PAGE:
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Malar J. 2019 Apr 22;18(1):143. doi: 10.1186/s12936-019-2778-y.

Does anthropometric status at 6 months predict the over-dispersion of malaria infections in children aged 6-18 months? A prospective cohort study.

Author information

Department of Public Health, School of Public Health, University of Malawi College of Medicine, Mahatma Gandhi Road, Private Bag 360, Blantyre 3, Malawi.
Faculty of Medicine and Life Sciences, Center for Child Health Research, University of Tampere, Tampere, Finland.
School of Public Health, University of the Witwatersrand, Johannesburg, South Africa.
Department of Nutrition, University of California, Davis, Davis, CA, USA.
Department of Public Health, School of Public Health, University of Malawi College of Medicine, Mahatma Gandhi Road, Private Bag 360, Blantyre 3, Malawi.



In malaria-endemic settings, a small proportion of children suffer repeated malaria infections, contributing to most of the malaria cases, yet underlying factors are not fully understood. This study was aimed to determine whether undernutrition predicts this over-dispersion of malaria infections in children aged 6-18 months in settings of high malaria and undernutrition prevalence.


Prospective cohort study, conducted in Mangochi, Malawi. Six-months-old infants were enrolled and had length-for-age z-scores (LAZ), weight-for-age z-scores (WAZ), and weight-for-length z-scores (WLZ) assessed. Data were collected for 'presumed', clinical, and rapid diagnostic test (RDT)-confirmed malaria until 18 months. Malaria microscopy was done at 6 and 18 months. Negative binomial regression was used for malaria incidence and modified Poisson regression for malaria prevalence.


Of the 2723 children enrolled, 2561 (94%) had anthropometry and malaria data. The mean (standard deviation [SD]) of LAZ, WAZ, and WLZ at 6 months were - 1.4 (1.1), - 0.7 (1.2), and 0.3 (1.1), respectively. The mean (SD) incidences of 'presumed', clinical, and RDT-confirmed malaria from 6 to 18 months were: 1.1 (1.6), 0.4 (0.8), and 1.3 (2.0) episodes/year, respectively. Prevalence of malaria parasitaemia was 4.8% at 6 months and 9.6% at 18 months. Higher WLZ at 6 months was associated with lower prevalence of malaria parasitaemia at 18 months (prevalence ratio [PR] = 0.80, 95% confidence interval [CI] 0.67 to 0.94, p = 0.007), but not with incidences of 'presumed' malaria (incidence rate ratio [IRR] = 0.97, 95% CI 0.92 to 1.02, p = 0.190), clinical malaria (IRR = 1.03, 95% CI 0.94 to 1.12, p = 0.571), RDT-confirmed malaria (IRR = 1.00, 95% CI 0.94 to 1.06, p = 0.950). LAZ and WAZ at 6 months were not associated with malaria outcomes. Household assets, maternal education, and food insecurity were significantly associated with malaria. There were significant variations in hospital-diagnosed malaria by study site.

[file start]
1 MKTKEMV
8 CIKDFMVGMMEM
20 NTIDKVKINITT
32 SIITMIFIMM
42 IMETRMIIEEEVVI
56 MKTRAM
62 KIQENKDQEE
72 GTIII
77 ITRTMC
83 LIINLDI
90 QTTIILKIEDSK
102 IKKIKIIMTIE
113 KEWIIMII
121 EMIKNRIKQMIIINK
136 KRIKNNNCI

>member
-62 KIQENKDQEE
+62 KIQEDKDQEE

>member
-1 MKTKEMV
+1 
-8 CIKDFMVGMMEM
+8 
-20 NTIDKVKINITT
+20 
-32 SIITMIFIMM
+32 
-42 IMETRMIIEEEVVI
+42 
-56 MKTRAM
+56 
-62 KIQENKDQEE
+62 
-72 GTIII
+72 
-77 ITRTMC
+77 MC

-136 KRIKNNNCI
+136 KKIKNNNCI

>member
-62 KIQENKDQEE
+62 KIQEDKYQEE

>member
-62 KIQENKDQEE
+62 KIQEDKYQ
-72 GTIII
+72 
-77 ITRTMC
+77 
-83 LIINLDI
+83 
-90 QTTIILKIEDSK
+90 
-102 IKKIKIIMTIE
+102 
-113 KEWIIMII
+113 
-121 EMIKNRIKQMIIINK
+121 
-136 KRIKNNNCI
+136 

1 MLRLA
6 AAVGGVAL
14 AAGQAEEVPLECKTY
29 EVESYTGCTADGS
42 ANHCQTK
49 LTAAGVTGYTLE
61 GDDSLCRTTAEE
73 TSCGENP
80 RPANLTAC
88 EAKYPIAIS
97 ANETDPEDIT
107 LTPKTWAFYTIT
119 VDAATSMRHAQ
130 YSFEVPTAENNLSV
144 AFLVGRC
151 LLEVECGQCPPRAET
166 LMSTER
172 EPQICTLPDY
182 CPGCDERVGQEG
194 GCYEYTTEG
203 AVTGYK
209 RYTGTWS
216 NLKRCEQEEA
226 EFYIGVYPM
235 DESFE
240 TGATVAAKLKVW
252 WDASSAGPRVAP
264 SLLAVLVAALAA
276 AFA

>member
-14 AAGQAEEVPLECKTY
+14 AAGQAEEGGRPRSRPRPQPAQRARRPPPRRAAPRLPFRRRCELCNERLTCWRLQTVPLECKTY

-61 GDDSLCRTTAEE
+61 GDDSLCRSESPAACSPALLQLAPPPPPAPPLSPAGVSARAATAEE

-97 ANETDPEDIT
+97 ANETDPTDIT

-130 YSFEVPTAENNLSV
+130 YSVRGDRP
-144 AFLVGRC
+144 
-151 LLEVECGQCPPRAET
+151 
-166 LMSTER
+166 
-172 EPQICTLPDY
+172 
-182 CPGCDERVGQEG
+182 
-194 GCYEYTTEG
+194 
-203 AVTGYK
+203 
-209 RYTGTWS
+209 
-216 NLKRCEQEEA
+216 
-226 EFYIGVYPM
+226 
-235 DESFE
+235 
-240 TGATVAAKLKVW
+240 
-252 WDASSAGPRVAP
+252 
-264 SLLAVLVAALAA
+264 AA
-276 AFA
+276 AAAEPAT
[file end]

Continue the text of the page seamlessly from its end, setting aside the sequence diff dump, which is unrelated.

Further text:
In children aged 6-18 months living in malaria-endemic settings, LAZ, WAZ, and WLZ do not predict malaria incidence. However, WLZ may be associated with prevalence of malaria. Socio-economic and micro-geographic factors may explain the variations in malaria, but these require further study. Trial registration NCT00945698. Registered July 24, 2009, , NCT01239693. Registered Nov 11, 2010,


Children; Infections; Malaria; Over-dispersion; Stunting; Undernutrition; Wasting; iLiNS studies

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